The New York Yankees topped the crosstown-rival Mets on Monday night, winning their second straight extremely improbable game. Staring down the barrel of Alek Manoah/Max Scherzer/Jacob deGrom in three straight massive contests following a three-game losing streak, the Yanks took the first two and watched the Mets remove their ace from the third start, replacing him with fellow stud Taijuan Walker.
But don’t try to blame Scherzer for losing the second game of that slate. Sadly, it was all catcher James McCann’s fault. Damn that McCann for his one fatal catching mistake, as well as his bizarre decision to put on Scherzer’s jersey and throw all his pitches!
In the postgame, instead of keeping their business secret, Scherzer went right to the media and detailed an instance where he and McCann had a miscommunication, resulting in a mid-windup adjustment.
According to Scherzer, the two-run home run he nearly allowed to Aaron Judge in the fifth came because McCann moved his glove high when he was readying himself to throw a low fastball.
That fly ball was caught by Starling Marte, of course, but that didn’t stop Scherzer from making it known that he and McCann had hit a bump in the road. Think Tomas Nido’s going to be behind the plate for Scherzer’s next start, or no?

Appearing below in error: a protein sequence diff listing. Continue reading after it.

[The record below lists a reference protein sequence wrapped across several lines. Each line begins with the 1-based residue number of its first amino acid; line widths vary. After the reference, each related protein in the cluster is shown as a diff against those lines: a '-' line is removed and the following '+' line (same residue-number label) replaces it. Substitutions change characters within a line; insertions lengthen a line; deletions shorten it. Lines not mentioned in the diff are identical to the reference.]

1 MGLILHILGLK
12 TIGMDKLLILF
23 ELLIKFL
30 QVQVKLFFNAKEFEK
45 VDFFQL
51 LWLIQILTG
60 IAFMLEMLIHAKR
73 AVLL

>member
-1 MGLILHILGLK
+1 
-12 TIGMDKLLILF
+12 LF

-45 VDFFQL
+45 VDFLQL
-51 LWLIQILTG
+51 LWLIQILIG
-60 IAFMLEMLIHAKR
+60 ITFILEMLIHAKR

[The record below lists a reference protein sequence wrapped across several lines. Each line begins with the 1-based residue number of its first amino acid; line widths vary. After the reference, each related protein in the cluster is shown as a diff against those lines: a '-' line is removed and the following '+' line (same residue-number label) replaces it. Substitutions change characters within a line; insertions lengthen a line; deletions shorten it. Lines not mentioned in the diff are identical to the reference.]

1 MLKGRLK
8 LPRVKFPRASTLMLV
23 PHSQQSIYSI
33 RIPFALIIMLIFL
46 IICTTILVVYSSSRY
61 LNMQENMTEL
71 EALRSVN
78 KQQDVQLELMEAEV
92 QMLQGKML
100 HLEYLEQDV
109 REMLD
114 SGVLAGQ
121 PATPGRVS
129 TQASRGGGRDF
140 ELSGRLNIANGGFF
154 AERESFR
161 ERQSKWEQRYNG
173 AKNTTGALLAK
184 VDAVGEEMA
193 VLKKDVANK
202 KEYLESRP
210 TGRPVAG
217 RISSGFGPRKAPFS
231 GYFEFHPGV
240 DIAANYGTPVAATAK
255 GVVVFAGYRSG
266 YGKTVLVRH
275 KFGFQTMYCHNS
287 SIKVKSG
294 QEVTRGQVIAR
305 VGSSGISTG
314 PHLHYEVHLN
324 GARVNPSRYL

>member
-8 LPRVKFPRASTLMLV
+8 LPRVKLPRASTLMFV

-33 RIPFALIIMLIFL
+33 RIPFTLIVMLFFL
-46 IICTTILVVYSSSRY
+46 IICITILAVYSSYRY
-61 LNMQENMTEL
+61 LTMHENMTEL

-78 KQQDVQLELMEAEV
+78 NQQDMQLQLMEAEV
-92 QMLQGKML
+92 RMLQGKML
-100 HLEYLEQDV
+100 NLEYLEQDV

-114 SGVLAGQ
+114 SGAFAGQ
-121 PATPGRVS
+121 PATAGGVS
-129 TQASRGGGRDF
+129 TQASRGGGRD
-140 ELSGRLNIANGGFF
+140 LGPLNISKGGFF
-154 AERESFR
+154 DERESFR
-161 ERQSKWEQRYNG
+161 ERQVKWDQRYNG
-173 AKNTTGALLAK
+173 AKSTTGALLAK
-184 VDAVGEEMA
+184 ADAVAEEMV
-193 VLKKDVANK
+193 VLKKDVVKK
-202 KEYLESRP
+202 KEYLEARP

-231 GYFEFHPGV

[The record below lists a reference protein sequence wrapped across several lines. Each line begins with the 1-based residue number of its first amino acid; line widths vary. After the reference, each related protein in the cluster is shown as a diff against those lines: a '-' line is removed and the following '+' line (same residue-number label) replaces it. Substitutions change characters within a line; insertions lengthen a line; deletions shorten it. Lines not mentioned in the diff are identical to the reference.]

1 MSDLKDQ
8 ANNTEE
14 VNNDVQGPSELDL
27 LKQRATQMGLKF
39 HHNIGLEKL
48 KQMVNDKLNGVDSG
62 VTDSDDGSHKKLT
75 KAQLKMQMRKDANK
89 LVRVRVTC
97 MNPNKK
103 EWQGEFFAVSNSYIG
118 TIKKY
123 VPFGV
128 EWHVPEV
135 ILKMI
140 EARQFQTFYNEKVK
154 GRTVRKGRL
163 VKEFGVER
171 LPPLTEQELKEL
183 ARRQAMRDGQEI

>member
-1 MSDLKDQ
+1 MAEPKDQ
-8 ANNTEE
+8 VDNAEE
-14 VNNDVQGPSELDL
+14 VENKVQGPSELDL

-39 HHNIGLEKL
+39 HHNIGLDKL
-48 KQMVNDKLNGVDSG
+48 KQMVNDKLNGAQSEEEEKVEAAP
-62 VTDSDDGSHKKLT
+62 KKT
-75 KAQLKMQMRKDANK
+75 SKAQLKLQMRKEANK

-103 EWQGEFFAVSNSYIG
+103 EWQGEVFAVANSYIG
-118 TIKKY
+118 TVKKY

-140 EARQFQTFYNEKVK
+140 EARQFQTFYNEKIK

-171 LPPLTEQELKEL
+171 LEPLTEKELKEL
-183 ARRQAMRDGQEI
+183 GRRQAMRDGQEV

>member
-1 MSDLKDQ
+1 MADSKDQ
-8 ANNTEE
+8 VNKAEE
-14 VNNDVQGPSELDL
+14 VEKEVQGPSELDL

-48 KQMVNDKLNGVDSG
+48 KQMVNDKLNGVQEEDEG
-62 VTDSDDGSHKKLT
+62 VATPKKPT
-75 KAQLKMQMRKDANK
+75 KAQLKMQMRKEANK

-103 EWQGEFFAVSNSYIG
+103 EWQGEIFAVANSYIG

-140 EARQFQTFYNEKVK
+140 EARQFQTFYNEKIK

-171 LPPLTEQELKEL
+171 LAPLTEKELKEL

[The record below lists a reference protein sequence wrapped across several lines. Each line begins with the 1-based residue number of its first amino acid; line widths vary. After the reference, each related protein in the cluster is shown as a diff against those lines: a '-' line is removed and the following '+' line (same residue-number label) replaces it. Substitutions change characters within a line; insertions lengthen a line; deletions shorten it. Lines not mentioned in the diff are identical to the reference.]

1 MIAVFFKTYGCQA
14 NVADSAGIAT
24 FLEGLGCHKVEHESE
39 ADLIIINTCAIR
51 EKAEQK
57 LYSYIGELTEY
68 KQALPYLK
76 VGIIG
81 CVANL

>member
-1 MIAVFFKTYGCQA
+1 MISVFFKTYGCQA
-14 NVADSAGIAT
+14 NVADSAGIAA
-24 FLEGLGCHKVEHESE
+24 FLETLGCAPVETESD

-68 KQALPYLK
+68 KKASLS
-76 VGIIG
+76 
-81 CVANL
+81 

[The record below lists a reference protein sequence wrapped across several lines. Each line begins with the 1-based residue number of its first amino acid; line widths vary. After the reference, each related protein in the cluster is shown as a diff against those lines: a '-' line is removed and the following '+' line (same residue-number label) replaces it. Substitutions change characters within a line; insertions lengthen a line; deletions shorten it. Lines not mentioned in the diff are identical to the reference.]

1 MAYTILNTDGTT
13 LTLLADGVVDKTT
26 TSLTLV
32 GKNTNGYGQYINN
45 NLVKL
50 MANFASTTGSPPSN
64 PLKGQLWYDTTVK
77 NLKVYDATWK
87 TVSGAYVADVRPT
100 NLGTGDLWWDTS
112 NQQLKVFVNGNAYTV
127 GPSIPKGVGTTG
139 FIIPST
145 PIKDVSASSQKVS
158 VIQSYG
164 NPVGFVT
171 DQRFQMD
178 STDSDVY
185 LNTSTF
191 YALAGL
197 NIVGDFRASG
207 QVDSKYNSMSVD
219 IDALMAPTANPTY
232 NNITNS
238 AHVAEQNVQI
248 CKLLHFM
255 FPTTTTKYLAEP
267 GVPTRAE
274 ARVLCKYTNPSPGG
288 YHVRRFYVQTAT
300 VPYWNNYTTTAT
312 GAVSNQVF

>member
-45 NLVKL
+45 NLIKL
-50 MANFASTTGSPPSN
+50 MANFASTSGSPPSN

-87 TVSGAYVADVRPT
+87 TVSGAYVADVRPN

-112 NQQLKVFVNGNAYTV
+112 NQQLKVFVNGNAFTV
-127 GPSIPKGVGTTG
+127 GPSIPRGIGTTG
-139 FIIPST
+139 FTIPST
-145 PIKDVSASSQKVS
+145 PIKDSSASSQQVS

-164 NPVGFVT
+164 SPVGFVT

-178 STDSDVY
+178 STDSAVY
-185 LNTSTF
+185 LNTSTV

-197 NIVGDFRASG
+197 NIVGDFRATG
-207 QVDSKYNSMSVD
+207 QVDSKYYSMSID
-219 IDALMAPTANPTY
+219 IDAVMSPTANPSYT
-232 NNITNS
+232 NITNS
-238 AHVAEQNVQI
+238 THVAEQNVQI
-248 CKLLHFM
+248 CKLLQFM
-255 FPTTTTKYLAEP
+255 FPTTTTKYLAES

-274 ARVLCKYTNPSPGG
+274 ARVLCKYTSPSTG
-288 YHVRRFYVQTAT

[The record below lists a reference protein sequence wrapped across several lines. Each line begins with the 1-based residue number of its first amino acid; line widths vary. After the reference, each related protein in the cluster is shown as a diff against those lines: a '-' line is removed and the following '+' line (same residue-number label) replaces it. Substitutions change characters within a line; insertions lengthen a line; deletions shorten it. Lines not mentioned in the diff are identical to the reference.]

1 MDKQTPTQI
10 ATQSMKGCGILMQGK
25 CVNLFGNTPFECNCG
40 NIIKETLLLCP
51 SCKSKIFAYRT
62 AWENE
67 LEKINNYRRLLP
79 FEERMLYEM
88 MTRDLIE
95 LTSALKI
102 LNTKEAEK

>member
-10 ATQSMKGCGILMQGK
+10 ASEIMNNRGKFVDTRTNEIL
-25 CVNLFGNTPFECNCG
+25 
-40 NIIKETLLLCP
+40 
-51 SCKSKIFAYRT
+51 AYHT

Mets’ Max Scherzer threw James McCann under bus after losing to Yankees
Not to play the, “What if This Thing Was Something Else?” Game, but … what if this were Gerrit Cole making a statement about Gary Sánchez, Kyle Higashioka, or fill-in Rob Brantly? What if this were the Yankees’ ace, who’s become well-known for placing the blame on external forces like Billy Crystal rather than himself?
Instead, this quote came from the ultimate bulldog competitor Max Scherzer, who just takes the ball and SHOVES every five days. His life is EASY. He will DESTROY you. He’s … thrown off completely by his catcher making motions and it’s totally cool to pin a tough start on that, got it.
McCann is hitting .181 this season with a 44 OPS+, cementing himself as one of the biggest free agent busts in recent Mets history, despite the overall success of the team as a whole.
Scherzer took full responsibility for some of his other mistakes (eg, the cutter he left up to Andrew Benintendi), but his decision to single out McCann here for a play that resulted in an out/could’ve been kept hush-hush forever would’ve been more highly scrutinized if the Yankees’ ace had been the one laying the blame on his battery mate.